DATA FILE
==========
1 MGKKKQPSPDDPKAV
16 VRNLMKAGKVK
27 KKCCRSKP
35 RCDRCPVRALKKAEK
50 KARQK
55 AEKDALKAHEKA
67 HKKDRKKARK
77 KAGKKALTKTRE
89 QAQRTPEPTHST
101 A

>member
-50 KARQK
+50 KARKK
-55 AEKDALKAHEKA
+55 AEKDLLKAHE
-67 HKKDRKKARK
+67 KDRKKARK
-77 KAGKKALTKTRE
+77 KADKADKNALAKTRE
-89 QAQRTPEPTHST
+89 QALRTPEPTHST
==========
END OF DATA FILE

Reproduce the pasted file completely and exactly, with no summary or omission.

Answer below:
1 MGKKKQPSPDDPKAV
16 VRNLMKAGKVK
27 KKCCRSKP
35 RCDRCPVRALKKAEK
50 KARQK
55 AEKDALKAHEKA
67 HKKDRKKARK
77 KAGKKALTKTRE
89 QAQRTPEPTHST
101 A

>member
-50 KARQK
+50 KARKK
-55 AEKDALKAHEKA
+55 AEKDLLKAHE
-67 HKKDRKKARK
+67 KDRKKARK
-77 KAGKKALTKTRE
+77 KADKADKNALAKTRE
-89 QAQRTPEPTHST
+89 QALRTPEPTHST